• The Theory of Sanctions
      • Original Source: Jeremy Bentham, An Introduction to the Principles of Morals and Legislation
  • 5.4 Immanuel Kant’s Deontological Ethics
    • The Rational Basis of Morality
    • Concept of the Good Will
    • Notion of Duty
    • Maxims and Moral Behavior
    • The Categorical Imperative
    • Autonomy versus Heteronomy of the Will
      • Original Source: Immanuel Kant, On Pure Moral Philosophy
    • The Impermissibility of Lying: Maria von Herbert’s Correspondence with Kant
  • 5.5 Carol Gilligan and Nel Noddings’ Care Ethics and Male Moral Bias
    • Male Bias in Moral Research
    • Gilligan’s Ethic of Care
    • Nel Noddings and Care Ethics
      • Original Source: Nel Noddings, Caring: A Feminine Approach to Ethics and Moral Education
  • 5.6 Friedrich Nietzsche’s Will to Power
    • God Is Dead
      • Original Source: Friedrich Wilhelm Nietzsche, The Gay Science
    • Will to Power
    • Master versus Slave Morality
    • Traditional (Herd) Morality and the Revaluation of All Values
    • Evaluating Values
    • The Superman/Übermensch
  • 5.7 Religion and Ethics: Islamic, Hindu, and Christian Perspectives
    • Islamic Ethics
      • Original Source: Riffat Hassan, Islamic View of Human Rights
    • Hindu Ethics
      • Original Source: Ashok Kumar Malhotra, Transcreation of the Bhagavad Gita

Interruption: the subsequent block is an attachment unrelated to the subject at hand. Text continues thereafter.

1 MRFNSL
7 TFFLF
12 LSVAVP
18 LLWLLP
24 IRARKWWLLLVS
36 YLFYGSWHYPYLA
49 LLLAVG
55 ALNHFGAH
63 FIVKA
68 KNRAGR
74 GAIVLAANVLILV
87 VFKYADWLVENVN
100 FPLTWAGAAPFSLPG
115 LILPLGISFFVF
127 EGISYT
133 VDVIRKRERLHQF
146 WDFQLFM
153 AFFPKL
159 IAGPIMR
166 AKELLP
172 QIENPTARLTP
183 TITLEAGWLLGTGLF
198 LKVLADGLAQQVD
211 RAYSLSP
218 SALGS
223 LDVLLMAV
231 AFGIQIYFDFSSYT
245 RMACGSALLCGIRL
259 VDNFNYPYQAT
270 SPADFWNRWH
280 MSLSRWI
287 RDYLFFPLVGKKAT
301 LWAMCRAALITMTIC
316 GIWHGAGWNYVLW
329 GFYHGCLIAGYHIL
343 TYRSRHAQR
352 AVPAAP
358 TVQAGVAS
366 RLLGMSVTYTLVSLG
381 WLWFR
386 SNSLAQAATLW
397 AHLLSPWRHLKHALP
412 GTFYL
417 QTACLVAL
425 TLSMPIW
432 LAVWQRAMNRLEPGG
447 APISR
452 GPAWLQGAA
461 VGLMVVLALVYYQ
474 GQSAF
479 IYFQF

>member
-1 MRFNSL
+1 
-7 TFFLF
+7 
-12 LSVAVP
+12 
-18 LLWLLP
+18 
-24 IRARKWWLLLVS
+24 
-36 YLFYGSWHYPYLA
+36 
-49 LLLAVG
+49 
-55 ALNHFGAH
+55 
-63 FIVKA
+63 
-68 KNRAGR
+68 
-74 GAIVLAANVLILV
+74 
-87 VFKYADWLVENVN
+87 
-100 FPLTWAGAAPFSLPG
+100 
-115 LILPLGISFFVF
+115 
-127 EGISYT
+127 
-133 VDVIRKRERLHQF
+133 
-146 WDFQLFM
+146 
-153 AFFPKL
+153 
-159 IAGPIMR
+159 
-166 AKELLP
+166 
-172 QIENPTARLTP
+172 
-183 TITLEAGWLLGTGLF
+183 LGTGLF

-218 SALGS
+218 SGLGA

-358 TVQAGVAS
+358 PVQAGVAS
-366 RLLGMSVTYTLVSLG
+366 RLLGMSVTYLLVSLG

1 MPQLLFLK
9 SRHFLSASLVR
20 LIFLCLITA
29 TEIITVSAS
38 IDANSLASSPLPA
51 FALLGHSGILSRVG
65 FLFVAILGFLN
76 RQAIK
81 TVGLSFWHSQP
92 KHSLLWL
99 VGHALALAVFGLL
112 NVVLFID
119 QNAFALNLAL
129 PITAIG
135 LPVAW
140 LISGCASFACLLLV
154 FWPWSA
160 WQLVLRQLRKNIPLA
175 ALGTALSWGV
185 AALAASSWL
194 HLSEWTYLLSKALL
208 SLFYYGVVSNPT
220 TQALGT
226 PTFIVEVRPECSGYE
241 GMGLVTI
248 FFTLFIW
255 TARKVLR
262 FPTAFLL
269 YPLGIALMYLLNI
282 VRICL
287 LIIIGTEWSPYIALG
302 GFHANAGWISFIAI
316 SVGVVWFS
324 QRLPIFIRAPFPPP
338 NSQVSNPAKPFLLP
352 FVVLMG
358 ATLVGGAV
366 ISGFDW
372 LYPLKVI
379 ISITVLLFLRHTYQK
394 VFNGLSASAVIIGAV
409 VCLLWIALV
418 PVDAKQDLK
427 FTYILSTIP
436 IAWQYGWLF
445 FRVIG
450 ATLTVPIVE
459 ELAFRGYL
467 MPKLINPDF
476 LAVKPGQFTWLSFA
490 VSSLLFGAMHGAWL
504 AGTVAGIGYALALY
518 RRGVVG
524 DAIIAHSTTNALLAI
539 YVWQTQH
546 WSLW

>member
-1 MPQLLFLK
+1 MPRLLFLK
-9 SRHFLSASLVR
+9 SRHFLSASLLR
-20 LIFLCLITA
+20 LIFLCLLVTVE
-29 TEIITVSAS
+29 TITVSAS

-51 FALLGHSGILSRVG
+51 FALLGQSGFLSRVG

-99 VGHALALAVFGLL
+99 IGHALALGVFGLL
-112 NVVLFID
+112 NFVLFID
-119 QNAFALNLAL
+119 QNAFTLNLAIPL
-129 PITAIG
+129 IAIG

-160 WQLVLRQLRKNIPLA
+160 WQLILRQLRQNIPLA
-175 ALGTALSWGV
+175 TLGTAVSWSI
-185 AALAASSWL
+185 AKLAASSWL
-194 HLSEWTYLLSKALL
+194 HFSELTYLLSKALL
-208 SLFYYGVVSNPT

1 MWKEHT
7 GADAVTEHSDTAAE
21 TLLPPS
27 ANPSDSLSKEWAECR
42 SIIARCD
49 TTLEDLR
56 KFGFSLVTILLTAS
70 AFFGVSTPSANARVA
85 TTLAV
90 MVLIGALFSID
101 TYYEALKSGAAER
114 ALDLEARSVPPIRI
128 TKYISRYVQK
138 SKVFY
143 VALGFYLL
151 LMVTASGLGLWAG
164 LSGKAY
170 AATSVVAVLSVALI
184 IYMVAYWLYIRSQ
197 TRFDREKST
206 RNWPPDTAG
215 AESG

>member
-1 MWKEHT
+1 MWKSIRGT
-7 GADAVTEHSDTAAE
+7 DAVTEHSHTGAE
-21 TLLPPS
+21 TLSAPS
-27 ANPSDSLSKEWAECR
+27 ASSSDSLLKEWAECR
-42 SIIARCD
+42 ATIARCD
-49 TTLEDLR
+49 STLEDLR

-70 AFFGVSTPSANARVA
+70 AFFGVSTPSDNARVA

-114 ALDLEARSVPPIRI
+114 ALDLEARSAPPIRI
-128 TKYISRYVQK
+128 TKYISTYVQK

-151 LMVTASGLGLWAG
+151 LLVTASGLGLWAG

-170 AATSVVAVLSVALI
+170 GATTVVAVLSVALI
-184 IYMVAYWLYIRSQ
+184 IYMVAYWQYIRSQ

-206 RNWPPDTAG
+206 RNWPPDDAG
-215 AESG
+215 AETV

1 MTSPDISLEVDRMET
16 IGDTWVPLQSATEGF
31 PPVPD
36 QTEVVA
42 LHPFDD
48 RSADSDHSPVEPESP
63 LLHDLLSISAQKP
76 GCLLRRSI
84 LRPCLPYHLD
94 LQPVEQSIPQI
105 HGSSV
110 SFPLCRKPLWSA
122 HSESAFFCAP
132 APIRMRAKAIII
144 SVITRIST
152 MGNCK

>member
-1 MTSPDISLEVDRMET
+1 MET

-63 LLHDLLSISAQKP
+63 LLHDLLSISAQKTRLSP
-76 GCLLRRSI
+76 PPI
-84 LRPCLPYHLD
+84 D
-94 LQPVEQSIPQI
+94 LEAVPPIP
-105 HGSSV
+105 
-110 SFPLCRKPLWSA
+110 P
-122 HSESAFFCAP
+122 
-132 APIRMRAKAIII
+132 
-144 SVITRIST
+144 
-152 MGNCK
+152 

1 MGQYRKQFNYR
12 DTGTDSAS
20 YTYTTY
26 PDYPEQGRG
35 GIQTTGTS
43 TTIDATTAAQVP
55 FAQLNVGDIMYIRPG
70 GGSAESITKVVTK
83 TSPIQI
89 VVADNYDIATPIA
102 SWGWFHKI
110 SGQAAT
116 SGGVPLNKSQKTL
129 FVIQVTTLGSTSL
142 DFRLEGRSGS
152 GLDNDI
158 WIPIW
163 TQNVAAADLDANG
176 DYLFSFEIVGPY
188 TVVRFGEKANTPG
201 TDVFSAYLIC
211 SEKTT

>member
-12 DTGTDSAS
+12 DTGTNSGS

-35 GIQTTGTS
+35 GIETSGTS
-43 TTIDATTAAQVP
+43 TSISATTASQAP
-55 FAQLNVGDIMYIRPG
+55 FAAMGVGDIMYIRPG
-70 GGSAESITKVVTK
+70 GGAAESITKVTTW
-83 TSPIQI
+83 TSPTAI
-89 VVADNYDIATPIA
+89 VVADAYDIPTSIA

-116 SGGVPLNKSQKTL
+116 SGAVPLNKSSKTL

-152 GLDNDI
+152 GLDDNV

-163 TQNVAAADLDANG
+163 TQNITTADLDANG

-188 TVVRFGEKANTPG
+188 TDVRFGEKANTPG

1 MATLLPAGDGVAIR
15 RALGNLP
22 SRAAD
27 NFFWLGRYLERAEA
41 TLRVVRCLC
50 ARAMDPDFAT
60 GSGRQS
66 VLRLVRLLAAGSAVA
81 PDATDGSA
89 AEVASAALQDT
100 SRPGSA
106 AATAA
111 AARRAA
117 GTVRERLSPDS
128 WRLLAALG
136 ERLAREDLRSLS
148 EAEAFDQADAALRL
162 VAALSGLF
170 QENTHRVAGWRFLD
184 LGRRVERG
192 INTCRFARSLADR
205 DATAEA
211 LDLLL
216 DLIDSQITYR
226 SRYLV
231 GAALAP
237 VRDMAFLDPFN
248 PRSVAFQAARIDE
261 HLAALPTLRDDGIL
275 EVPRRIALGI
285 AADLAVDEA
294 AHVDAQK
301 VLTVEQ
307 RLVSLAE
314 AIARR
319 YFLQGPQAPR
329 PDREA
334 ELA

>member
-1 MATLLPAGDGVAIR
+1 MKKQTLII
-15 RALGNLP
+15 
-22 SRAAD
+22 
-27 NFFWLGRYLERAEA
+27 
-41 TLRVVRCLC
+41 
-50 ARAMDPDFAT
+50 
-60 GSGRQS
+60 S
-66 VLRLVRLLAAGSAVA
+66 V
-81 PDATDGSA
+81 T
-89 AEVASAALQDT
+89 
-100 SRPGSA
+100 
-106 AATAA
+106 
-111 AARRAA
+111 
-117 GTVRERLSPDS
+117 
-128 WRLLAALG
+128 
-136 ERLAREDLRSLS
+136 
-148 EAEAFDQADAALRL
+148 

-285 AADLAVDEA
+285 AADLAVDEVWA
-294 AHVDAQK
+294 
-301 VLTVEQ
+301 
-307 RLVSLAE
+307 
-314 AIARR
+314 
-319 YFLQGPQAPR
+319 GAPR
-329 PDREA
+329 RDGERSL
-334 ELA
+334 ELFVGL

• Christian Ethics
      • Original Source: Brian Berry, Roman Catholic Ethics: Three Approaches
  • Progress Check
  • Study Guide

Chapter 6: Political Philosophy

  • Take It Personally
  • Know Thyself: My Political Outlook
  • 6.1 Political Philosophy versus Politics and Political Science
  • 6.2 Plato’s Republic
    • The Individual and the State
    • Plato’s Class System
    • Imperfect Societies
    • Women, Marriage, and Family in the Republic
      • Original Source: Plato, The Nature of Woman
  • 6.3 Thomas Hobbes and John Locke’s Social Contract Theories
    • Thomas Hobbes
      • Original Source: Thomas Hobbes, Of the Causes, Generation, and Definition of a Commonwealth
    • John Locke
      • Original Source: John Locke, Of the Ends of Political Society and Government
  • 6.4 Karl Marx’s Socialism
    • Marx’s Metaphysics and Dialectical Materialism
    • Class Conflict
    • Alienation as a Byproduct of Capitalism
    • Idolatry/Fetishism of Commodities
    • Division of Labor
    • After Capitalism
      • Original Source: Karl Marx, Economic and Philosophical Manuscripts